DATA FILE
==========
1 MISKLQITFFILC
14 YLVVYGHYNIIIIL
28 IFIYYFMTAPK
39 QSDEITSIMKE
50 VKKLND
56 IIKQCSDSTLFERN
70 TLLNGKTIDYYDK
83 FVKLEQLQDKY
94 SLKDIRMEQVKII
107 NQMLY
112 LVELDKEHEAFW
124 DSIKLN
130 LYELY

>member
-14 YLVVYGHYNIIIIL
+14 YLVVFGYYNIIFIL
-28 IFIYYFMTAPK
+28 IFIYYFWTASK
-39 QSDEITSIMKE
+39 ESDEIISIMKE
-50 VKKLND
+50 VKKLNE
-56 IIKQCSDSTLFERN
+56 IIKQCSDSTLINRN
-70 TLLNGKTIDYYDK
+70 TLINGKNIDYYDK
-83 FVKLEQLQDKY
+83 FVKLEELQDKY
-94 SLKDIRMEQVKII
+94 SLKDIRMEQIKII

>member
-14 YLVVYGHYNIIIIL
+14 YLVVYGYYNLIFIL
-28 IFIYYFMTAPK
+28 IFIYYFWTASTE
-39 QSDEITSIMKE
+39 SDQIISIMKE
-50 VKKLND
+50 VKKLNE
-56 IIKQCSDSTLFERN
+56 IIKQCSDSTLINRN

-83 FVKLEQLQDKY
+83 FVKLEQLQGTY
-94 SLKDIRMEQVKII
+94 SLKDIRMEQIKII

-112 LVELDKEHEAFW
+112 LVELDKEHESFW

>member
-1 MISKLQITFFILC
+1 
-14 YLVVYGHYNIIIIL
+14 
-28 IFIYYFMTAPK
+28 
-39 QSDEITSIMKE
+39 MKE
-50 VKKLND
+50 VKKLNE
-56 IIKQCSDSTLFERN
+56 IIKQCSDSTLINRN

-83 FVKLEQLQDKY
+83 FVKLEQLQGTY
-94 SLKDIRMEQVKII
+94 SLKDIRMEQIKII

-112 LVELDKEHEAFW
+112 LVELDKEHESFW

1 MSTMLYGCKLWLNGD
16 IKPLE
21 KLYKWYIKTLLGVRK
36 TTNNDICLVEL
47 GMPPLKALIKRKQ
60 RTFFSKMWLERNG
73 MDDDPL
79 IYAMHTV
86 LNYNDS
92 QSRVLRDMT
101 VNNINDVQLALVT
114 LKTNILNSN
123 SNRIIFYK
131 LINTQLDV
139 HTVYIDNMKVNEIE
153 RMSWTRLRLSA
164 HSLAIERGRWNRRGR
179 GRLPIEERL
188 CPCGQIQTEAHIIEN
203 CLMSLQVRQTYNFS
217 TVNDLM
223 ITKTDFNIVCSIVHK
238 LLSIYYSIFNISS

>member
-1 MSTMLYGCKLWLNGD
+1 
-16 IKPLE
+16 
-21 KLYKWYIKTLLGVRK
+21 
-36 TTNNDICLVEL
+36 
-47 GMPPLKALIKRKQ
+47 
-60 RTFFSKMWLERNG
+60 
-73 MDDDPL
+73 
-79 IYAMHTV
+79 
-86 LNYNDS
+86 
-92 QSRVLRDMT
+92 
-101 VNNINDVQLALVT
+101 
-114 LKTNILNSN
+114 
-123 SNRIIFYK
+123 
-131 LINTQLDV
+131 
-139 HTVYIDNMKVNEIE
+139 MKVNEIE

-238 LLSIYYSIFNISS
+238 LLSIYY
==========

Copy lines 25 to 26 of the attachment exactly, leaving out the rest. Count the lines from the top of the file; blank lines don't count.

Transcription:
-70 TLLNGKTIDYYDK
+70 TLINGKNIDYYDK